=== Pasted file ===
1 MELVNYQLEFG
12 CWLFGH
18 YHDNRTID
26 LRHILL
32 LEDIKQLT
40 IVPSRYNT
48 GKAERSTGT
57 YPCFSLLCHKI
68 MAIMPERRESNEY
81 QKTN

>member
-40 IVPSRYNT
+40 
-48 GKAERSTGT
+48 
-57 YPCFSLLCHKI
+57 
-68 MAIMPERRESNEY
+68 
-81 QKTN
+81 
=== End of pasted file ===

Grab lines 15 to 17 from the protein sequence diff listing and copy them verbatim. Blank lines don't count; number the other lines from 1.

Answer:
+48 
-57 YPCFSLLCHKI
+57 